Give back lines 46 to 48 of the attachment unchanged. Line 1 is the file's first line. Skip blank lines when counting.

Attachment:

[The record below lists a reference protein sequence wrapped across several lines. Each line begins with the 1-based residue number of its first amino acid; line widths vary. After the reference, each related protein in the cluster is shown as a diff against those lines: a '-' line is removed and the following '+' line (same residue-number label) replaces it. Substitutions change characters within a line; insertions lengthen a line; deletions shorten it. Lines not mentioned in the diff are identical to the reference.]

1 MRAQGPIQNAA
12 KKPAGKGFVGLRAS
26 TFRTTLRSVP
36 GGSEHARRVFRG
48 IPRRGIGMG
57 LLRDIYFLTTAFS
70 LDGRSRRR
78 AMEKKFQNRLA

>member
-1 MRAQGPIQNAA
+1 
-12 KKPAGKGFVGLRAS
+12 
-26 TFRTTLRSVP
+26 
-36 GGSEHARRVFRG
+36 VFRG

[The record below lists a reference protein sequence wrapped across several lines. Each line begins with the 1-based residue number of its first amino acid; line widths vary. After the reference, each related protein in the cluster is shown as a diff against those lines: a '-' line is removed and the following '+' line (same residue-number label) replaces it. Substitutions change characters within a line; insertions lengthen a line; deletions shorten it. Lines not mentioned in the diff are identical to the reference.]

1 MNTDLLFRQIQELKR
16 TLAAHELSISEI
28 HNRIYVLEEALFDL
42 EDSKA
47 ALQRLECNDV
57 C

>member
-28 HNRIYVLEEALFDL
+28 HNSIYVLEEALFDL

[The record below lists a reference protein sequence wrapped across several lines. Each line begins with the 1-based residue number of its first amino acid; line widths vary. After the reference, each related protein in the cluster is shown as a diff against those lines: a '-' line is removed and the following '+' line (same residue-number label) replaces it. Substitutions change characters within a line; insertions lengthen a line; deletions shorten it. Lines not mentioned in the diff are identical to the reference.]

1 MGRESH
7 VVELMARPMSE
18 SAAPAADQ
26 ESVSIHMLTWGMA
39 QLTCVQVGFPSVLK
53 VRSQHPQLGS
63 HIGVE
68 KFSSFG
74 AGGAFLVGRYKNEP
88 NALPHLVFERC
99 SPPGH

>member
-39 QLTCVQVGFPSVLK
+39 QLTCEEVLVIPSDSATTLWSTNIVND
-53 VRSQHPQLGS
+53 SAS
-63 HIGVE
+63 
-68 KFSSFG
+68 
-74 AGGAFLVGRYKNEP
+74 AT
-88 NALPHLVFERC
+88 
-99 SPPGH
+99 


-63 HIGVE
+63 
-68 KFSSFG